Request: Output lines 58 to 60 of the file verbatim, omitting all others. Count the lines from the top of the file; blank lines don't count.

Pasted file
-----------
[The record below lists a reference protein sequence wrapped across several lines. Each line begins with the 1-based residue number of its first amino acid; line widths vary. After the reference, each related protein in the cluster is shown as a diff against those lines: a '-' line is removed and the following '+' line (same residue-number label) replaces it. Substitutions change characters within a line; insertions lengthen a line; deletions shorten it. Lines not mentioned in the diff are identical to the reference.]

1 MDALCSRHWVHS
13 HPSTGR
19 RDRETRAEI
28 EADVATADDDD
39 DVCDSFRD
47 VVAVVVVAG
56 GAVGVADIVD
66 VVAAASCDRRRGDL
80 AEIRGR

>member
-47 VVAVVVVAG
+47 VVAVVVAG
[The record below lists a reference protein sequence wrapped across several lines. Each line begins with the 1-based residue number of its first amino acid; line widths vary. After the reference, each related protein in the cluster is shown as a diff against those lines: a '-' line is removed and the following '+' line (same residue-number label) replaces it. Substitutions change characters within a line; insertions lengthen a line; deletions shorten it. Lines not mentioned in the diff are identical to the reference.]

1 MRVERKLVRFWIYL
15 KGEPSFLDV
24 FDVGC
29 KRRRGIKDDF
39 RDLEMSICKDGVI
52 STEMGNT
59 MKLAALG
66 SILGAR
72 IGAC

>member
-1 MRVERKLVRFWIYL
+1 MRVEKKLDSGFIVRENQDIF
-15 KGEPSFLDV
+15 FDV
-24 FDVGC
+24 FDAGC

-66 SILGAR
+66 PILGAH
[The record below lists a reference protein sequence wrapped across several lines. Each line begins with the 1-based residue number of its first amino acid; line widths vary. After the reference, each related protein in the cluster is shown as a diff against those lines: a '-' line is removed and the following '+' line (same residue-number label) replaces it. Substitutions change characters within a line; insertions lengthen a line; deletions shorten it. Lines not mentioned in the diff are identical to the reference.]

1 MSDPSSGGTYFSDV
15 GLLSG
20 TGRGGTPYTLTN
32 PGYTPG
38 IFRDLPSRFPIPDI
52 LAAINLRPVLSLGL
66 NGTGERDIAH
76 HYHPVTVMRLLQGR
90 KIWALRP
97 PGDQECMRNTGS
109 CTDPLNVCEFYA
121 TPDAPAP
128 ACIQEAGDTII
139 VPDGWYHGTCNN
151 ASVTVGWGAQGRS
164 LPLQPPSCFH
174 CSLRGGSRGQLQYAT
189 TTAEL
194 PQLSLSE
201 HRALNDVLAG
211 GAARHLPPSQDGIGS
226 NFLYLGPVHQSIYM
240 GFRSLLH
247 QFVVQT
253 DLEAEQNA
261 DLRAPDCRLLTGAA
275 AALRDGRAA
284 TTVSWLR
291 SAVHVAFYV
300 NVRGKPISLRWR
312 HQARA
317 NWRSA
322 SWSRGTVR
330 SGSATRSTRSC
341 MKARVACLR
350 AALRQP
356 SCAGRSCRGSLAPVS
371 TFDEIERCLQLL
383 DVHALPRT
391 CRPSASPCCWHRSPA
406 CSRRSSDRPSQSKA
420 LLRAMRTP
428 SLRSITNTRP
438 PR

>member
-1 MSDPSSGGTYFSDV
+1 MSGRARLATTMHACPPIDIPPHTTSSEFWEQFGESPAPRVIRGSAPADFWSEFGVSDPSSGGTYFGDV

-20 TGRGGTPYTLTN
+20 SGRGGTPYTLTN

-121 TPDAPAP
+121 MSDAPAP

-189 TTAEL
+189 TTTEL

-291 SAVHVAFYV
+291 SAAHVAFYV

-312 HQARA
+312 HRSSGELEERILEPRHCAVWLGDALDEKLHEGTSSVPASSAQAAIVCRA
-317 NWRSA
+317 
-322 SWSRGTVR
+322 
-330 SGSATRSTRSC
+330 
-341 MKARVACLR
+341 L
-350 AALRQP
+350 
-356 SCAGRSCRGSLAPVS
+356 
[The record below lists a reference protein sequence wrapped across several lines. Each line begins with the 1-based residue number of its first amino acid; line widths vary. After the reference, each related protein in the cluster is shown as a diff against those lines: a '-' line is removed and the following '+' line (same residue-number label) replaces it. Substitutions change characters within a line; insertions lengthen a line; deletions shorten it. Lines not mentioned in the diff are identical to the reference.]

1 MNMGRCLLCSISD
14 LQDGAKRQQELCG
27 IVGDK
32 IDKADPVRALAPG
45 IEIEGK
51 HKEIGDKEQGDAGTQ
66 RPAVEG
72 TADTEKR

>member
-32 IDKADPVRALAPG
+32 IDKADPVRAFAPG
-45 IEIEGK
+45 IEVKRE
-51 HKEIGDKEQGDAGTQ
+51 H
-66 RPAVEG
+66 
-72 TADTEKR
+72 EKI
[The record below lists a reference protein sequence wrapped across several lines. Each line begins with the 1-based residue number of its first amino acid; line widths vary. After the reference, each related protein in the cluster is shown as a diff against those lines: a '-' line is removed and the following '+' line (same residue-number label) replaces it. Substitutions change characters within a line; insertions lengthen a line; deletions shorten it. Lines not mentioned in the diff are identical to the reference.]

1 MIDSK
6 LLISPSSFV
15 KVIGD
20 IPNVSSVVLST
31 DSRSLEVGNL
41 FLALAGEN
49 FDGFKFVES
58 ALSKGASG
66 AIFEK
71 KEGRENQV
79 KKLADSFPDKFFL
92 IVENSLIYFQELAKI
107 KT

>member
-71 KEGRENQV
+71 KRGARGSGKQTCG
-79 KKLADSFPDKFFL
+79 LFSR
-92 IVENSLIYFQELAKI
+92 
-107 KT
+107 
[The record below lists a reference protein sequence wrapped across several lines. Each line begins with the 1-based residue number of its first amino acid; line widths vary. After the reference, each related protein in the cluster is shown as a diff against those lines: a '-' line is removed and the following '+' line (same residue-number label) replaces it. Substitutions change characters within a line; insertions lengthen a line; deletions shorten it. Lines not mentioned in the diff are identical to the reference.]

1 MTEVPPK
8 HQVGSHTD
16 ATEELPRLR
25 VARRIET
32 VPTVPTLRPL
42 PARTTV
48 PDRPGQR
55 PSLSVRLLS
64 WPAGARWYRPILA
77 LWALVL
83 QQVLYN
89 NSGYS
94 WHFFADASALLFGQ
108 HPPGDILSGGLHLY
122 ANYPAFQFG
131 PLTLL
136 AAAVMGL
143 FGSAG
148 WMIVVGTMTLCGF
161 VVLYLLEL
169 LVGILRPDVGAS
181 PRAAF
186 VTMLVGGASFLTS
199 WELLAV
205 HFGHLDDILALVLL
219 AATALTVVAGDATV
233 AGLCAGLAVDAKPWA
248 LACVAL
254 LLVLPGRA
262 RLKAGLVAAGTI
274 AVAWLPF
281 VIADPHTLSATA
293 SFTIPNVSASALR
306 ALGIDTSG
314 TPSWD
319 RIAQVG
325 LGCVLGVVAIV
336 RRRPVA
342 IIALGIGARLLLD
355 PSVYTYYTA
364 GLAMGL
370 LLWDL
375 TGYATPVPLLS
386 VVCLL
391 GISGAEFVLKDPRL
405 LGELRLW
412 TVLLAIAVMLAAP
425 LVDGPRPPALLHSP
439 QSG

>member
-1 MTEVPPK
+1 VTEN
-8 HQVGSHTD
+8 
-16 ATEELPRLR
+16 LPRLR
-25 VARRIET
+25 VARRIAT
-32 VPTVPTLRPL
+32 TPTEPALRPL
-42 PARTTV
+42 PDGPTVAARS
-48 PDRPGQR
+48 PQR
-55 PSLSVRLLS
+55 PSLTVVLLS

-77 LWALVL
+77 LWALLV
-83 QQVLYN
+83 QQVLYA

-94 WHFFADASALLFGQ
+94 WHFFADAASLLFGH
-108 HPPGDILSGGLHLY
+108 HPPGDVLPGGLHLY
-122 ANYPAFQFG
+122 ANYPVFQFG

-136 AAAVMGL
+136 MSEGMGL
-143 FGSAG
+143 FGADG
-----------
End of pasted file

253 DLEAEQNA
261 DLRAPDCRLLTGAA
275 AALRDGRAA